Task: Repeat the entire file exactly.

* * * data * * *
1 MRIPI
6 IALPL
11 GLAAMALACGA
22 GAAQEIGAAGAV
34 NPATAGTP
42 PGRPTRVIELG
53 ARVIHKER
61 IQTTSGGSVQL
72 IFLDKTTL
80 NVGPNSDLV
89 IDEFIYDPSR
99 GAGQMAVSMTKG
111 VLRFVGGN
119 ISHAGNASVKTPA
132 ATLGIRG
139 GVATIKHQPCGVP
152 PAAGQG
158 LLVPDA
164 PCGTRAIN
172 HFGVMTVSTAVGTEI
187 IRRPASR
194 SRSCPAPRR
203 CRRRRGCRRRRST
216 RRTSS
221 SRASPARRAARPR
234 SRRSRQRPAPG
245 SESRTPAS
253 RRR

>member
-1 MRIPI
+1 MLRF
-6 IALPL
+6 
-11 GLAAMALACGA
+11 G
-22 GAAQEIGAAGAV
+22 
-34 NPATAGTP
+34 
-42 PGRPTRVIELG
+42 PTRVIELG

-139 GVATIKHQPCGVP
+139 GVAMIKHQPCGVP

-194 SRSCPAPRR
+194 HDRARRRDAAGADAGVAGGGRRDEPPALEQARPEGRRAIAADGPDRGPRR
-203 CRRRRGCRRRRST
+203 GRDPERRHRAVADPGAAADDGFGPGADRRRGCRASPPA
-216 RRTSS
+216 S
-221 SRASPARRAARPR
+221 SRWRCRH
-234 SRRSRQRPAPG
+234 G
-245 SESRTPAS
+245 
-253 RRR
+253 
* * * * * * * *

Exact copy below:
1 MRIPI
6 IALPL
11 GLAAMALACGA
22 GAAQEIGAAGAV
34 NPATAGTP
42 PGRPTRVIELG
53 ARVIHKER
61 IQTTSGGSVQL
72 IFLDKTTL
80 NVGPNSDLV
89 IDEFIYDPSR
99 GAGQMAVSMTKG
111 VLRFVGGN
119 ISHAGNASVKTPA
132 ATLGIRG
139 GVATIKHQPCGVP
152 PAAGQG
158 LLVPDA
164 PCGTRAIN
172 HFGVMTVSTAVGTEI
187 IRRPASR
194 SRSCPAPRR
203 CRRRRGCRRRRST
216 RRTSS
221 SRASPARRAARPR
234 SRRSRQRPAPG
245 SESRTPAS
253 RRR

>member
-1 MRIPI
+1 MLRF
-6 IALPL
+6 
-11 GLAAMALACGA
+11 G
-22 GAAQEIGAAGAV
+22 
-34 NPATAGTP
+34 
-42 PGRPTRVIELG
+42 PTRVIELG

-139 GVATIKHQPCGVP
+139 GVAMIKHQPCGVP

-194 SRSCPAPRR
+194 HDRARRRDAAGADAGVAGGGRRDEPPALEQARPEGRRAIAADGPDRGPRR
-203 CRRRRGCRRRRST
+203 GRDPERRHRAVADPGAAADDGFGPGADRRRGCRASPPA
-216 RRTSS
+216 S
-221 SRASPARRAARPR
+221 SRWRCRH
-234 SRRSRQRPAPG
+234 G
-245 SESRTPAS
+245 
-253 RRR
+253 